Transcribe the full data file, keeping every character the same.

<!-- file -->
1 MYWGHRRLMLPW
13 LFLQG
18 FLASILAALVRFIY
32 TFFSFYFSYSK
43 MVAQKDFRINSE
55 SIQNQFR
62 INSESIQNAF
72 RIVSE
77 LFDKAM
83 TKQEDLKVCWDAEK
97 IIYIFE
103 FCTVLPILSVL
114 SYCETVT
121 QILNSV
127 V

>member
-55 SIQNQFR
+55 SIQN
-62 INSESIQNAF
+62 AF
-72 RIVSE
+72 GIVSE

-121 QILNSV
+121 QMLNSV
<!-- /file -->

1 MYWGHRRLMLPW
13 LFLQG
18 FLASILAALVRFIY
32 TFFSFYFSYSK
43 MVAQKDFRINSE
55 SIQNQFR
62 INSESIQNAF
72 RIVSE
77 LFDKAM
83 TKQEDLKVCWDAEK
97 IIYIFE
103 FCTVLPILSVL
114 SYCETVT
121 QILNSV
127 V

>member
-55 SIQNQFR
+55 SIQN
-62 INSESIQNAF
+62 AF
-72 RIVSE
+72 GIVSE

-121 QILNSV
+121 QMLNSV